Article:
Instilling Citizenship in Youth
As we finish celebrating our nation’s Independence Day, it’s a great time to consider how to instill good citizenship in youth, as the future of our country. While our country is far from perfect, there are many things to appreciate about living in America, such as the freedom of speech and religion, the ability to vote in our democracy and protest, a melting pot of people and viewpoints, opportunities not available in many other parts of the world, and many beautiful landscapes.
It’s important to raise a thoughtful, intelligent, and involved community of U.S. citizens, which means that we need to role model and teach our children about the laws and freedoms that govern our nation, how to show respect and pride in our country, how to work towards positive change when our nation falls short of its ideals, and how to make responsible contributions to the community.
Here are some tips for raising a responsible American citizen:
Be a patriotic example. Make a regular effort to show pride and enthusiasm for your country and talk about what makes you proud to be an American.
Role model advocacy. While you likely have areas of real pride in our country, you likely also find areas needing improvement. Demonstrate to your teens how to work responsibly for positive change in our country, whether that’s through writing letters to your representatives, voting, protesting, or serving in the community. When it’s time for elections, take young children with you to vote and explain the process and how you decide what’s important to you.
Discuss your freedoms. Talk with your teens about the laws, protections and freedoms we have as Americans. Learning that everybody has the freedom to hold different opinions and beliefs is valuable. Discuss current events at the dinner table that either illustrate our freedom or demonstrate another country’s lack of freedom. When discussing current events, be sure to ask for your teen’s opinion and listen. If you don’t agree with their point of view, refrain from telling them they are wrong.
Role model research, learning, and discussion. It’s important for your teen to see you researching and reading about the nation, government, and community. It sets a great example to them as children and sets a standard for them as they mature. Make a point of discussing interesting topics you discover with your teen. Sometimes it’s easy for politics to creep in and make these discussions veer negative, but try to keep the conversation positive in order to encourage patriotism and good citizenship.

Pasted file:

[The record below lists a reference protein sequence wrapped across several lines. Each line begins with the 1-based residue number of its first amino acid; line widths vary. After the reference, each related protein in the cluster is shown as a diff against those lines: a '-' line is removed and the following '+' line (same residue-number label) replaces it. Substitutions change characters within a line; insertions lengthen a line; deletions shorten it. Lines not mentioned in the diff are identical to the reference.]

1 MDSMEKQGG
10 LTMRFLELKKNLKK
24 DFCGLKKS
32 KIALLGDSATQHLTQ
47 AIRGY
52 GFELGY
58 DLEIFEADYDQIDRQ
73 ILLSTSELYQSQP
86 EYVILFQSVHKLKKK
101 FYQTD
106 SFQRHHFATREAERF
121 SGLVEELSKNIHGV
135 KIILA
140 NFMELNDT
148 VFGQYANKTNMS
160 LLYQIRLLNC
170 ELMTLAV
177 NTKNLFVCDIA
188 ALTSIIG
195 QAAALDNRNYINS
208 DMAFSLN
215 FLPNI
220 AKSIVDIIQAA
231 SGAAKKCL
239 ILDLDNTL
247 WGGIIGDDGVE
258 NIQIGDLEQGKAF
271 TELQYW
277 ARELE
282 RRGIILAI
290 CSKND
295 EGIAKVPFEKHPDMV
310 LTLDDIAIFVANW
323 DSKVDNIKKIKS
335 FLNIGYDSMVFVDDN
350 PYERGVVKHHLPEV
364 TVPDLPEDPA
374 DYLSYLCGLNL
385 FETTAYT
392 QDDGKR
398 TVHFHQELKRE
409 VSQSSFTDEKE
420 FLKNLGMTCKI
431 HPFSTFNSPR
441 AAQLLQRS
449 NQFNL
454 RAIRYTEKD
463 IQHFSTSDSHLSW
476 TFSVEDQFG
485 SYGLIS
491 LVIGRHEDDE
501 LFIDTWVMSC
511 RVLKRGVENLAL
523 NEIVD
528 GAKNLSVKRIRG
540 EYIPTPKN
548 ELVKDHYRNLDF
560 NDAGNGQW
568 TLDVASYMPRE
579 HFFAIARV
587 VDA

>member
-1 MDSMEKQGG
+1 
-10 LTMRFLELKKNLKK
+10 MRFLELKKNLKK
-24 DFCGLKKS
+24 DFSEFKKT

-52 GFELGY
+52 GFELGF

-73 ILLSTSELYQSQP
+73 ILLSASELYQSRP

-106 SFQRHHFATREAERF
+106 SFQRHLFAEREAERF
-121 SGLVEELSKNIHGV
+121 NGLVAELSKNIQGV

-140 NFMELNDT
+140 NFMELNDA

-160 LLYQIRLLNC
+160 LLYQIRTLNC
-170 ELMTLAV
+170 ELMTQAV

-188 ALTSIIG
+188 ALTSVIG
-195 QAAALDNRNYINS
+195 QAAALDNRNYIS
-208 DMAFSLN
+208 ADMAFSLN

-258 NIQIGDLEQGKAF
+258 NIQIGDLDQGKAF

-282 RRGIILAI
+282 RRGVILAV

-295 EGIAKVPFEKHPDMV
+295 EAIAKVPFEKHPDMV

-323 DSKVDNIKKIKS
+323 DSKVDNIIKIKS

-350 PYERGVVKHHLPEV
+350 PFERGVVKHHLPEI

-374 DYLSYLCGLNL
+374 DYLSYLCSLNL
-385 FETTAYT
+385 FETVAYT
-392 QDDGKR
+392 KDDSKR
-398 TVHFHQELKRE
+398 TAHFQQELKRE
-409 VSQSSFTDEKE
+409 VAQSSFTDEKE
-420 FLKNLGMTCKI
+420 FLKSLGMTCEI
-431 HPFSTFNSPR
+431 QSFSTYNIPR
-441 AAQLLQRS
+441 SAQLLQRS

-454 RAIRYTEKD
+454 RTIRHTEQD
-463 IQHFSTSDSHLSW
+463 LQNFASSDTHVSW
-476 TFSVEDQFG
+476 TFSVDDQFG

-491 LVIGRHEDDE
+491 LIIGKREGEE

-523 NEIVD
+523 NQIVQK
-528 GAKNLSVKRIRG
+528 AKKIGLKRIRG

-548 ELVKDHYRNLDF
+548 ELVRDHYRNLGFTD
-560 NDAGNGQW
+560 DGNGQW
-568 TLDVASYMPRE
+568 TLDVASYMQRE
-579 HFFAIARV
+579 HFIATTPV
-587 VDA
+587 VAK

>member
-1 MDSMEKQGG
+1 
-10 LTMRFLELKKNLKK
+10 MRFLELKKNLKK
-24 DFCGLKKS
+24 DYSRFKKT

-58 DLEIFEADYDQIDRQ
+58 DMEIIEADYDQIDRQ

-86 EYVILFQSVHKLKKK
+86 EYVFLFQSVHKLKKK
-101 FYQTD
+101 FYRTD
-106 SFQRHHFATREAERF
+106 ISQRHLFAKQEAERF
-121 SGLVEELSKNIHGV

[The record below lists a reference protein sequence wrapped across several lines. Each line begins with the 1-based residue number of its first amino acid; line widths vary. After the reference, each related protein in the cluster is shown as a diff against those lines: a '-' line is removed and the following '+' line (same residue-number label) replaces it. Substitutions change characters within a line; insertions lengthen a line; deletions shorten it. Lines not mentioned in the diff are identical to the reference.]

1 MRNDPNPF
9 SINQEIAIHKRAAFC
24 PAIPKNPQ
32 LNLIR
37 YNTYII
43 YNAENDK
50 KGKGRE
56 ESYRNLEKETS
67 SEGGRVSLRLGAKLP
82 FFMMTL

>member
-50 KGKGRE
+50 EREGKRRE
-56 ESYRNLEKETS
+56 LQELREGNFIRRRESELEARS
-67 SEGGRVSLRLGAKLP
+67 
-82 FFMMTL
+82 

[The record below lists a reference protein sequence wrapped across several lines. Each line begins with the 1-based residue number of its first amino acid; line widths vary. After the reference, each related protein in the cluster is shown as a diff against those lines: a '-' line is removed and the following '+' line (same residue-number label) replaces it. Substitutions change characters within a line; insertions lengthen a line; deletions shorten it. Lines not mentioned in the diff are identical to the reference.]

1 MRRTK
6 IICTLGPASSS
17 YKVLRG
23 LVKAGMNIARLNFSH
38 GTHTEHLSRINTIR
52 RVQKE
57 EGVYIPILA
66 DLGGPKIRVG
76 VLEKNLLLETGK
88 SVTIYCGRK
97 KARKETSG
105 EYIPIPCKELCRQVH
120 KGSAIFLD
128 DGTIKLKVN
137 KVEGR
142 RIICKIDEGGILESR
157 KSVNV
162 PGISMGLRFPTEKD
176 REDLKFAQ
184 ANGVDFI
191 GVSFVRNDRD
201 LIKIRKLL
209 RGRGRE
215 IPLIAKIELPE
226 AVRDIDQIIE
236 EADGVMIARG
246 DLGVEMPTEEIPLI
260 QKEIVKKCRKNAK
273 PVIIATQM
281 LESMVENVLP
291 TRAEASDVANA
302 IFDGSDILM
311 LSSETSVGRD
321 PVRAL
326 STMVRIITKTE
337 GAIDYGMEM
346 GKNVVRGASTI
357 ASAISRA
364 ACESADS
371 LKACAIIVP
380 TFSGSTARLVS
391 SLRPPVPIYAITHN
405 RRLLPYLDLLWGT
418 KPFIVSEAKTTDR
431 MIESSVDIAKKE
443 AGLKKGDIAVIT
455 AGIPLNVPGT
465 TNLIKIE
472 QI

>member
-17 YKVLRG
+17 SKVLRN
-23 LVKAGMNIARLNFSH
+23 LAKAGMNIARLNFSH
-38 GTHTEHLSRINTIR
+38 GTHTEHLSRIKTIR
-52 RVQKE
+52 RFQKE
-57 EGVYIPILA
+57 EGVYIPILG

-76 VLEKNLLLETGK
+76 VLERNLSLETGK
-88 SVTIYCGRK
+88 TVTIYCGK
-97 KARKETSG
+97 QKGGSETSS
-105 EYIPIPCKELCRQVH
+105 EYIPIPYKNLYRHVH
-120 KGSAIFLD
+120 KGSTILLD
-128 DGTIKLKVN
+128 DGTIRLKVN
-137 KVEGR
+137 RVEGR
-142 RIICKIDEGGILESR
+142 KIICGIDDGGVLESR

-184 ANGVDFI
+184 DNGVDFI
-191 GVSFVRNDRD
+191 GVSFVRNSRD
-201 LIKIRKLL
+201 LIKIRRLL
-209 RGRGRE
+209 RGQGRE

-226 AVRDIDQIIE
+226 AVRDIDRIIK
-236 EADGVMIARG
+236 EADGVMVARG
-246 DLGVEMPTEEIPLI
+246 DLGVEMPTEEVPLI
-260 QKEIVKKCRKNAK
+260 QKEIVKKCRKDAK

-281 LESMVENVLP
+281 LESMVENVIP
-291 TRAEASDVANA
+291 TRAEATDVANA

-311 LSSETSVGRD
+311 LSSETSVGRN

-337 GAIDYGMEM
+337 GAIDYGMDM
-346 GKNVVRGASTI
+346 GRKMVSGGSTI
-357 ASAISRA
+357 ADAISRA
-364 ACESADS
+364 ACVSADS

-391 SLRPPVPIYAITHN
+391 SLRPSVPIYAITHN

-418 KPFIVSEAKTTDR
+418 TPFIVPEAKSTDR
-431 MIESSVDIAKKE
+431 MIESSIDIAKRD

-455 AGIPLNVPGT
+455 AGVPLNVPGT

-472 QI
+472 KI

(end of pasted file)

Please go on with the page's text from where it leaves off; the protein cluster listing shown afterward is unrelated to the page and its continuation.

Offer facts, not emotions. If you listen in on political conversations among high school students, you will likely hear some students whose contributions are simply emotional and emphatic insults, with little substance. It’s our job to make sure our children see and emulate intelligent, fact-based exploratory conversations about politics. Engage with friends and neighbors in accepting, open ways that explore topics without putting down anyone else’s opinions.
Volunteer together. Responsible citizens pitch in to make their communities better. Families can find a way to contribute, maybe by cleaning up trash in a park or running a clothing drive locally. Research shows numerous benefits to teens who volunteer, but it also teaches them that we all collectively have a responsibility to improve the world in which we live.
Honor soldiers. Regardless of whether you agree or not with the wars or conflicts in which our country has engaged, we should still respect American soldiers that are sacrificing and willing to die for the protection of our rights. Teach youth early to honor the brave Americans that have served or are serving in the military.
Explain core democratic values. As a democracy, our nation has core democratic values fundamental to America: common good, justice, liberty, popular sovereignty, life, equality, diversity, pursuit of happiness, truth, patriotism and rule of law. These are great principles to open up meaningful and open conversations with teenagers.